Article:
The biggest increases in health care costs overall are in drug prices and if you drill down further the people paying the most are older people (women particularly) for drugs for cancer treatment, MS, diabetes, arthritis and depression. I have looked up the cost of the most common drugs and their prices (I included the $84,000 treatment for Hep 3 in my link just to give you a good laugh).
Combine jaw-dropping drug prices with the fact that most older people take multiple medications and you have the biggest cause of bankruptcy in the U.S. even though a majority of those who declare bankruptcy because of medical bills do have health insurance.
Given these prices and the even more expensive drugs in the pipeline, it seems worth the risk of forsaking a healthcare system ranked 37th in quality for one that is ranked 61st (Mexico).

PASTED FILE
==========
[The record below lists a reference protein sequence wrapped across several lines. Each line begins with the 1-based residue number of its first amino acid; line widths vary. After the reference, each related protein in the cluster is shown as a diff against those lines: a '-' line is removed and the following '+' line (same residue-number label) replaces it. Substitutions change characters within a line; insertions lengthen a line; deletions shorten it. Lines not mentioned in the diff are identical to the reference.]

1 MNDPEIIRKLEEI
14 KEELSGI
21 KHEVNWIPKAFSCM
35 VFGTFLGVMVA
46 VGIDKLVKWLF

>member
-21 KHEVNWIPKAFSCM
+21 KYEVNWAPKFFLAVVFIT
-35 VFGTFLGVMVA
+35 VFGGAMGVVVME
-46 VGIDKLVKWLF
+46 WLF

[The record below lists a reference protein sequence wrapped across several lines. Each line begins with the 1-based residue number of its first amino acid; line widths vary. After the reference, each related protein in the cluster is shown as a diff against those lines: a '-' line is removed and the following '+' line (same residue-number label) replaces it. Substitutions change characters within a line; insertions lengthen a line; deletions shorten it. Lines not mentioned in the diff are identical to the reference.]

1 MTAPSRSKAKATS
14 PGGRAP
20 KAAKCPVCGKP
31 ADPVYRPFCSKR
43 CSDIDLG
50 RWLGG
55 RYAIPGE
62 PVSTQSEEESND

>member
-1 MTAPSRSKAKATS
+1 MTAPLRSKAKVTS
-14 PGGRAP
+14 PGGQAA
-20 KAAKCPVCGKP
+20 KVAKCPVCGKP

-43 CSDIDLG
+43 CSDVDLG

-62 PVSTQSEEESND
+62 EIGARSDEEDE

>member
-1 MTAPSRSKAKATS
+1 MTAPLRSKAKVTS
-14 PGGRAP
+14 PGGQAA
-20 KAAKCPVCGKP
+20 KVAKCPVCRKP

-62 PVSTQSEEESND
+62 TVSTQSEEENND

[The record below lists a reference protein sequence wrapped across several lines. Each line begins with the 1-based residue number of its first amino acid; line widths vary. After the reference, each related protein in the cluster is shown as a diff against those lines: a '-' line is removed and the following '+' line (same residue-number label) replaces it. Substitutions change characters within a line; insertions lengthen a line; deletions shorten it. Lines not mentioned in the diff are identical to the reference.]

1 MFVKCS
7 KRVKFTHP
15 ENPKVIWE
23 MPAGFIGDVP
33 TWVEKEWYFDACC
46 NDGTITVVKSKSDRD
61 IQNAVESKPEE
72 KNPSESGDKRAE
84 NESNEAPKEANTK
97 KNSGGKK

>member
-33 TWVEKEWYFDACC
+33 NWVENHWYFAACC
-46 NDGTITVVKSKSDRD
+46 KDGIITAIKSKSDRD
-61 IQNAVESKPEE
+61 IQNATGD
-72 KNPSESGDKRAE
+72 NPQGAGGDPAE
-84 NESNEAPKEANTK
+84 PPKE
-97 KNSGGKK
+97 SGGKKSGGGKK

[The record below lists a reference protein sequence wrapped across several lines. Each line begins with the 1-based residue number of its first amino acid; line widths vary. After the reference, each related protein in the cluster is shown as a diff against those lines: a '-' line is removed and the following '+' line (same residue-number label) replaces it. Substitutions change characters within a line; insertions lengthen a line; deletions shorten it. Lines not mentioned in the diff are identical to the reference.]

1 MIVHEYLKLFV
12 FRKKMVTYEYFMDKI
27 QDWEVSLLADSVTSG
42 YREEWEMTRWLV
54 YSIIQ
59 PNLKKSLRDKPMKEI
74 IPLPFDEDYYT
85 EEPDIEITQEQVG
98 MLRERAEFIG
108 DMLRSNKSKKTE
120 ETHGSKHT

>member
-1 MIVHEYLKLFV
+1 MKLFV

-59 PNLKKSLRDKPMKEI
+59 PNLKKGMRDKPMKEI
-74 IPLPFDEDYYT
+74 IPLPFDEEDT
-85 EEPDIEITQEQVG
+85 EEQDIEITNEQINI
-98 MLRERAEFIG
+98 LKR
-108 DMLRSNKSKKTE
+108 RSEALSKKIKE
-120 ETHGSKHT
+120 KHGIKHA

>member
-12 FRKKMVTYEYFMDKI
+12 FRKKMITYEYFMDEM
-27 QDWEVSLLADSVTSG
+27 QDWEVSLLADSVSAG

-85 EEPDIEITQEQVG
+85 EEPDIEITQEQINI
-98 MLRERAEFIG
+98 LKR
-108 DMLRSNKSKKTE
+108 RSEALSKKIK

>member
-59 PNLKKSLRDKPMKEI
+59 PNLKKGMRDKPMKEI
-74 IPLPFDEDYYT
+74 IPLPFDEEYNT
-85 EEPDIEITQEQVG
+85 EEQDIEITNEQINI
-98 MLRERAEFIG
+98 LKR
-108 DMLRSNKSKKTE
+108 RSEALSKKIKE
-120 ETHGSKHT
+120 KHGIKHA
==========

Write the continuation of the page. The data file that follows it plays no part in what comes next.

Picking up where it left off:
Who knows how much even this mediocre U.S. ranking is due to treatments and accommodations you wouldn’t be able to afford or your insurance wouldn't cover?
How much more expensive are drugs in the U.S? Researching the cost of the 115 commonly prescribed drugs, here are the approximate median monthly costs if you have coupons and purchase them at places like Target, Costco and Walgreen.
Take a special look at the cancer drugs. While outrageous prices are not limited to specialty cancer treatments, an estimated 40% of people will be diagnosed with cancer in their lifetimes, or one-in-three.
The good news is that cancer is no longer a death sentence, but as many once-deadly diseases are treated as chronic diseases, some treatments could go into the hundreds of thousands of dollars.
Clearly, the time is coming where the quality of care will depend on the size of your portfolio, if it doesn't already. Many people already simply say no to buying medications when they have to choose between meds and food and the mortgage.
These emerging specialty drugs could price out even some with very good insurance. The move toward tier pricing, where the consumer pays more for the most expensive "Tier 4" drugs means patients will increasingly be responsible for more of their costs.